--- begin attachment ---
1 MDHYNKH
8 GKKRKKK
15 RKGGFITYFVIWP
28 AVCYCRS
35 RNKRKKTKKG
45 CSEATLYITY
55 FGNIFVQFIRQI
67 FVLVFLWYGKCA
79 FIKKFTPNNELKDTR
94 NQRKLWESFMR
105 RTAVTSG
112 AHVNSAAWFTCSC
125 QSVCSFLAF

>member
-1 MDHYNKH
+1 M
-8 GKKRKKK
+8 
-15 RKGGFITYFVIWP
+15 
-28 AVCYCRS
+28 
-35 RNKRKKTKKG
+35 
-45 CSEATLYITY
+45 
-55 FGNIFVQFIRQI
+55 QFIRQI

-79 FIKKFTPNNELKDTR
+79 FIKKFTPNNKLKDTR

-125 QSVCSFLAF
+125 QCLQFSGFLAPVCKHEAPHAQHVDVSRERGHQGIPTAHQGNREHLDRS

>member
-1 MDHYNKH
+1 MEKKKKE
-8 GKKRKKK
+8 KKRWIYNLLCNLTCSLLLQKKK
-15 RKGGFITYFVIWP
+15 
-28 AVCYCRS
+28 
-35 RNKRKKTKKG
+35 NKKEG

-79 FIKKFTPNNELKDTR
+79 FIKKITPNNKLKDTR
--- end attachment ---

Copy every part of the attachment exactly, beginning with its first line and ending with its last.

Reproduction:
1 MDHYNKH
8 GKKRKKK
15 RKGGFITYFVIWP
28 AVCYCRS
35 RNKRKKTKKG
45 CSEATLYITY
55 FGNIFVQFIRQI
67 FVLVFLWYGKCA
79 FIKKFTPNNELKDTR
94 NQRKLWESFMR
105 RTAVTSG
112 AHVNSAAWFTCSC
125 QSVCSFLAF

>member
-1 MDHYNKH
+1 M
-8 GKKRKKK
+8 
-15 RKGGFITYFVIWP
+15 
-28 AVCYCRS
+28 
-35 RNKRKKTKKG
+35 
-45 CSEATLYITY
+45 
-55 FGNIFVQFIRQI
+55 QFIRQI

-79 FIKKFTPNNELKDTR
+79 FIKKFTPNNKLKDTR

-125 QSVCSFLAF
+125 QCLQFSGFLAPVCKHEAPHAQHVDVSRERGHQGIPTAHQGNREHLDRS

>member
-1 MDHYNKH
+1 MEKKKKE
-8 GKKRKKK
+8 KKRWIYNLLCNLTCSLLLQKKK
-15 RKGGFITYFVIWP
+15 
-28 AVCYCRS
+28 
-35 RNKRKKTKKG
+35 NKKEG

-79 FIKKFTPNNELKDTR
+79 FIKKITPNNKLKDTR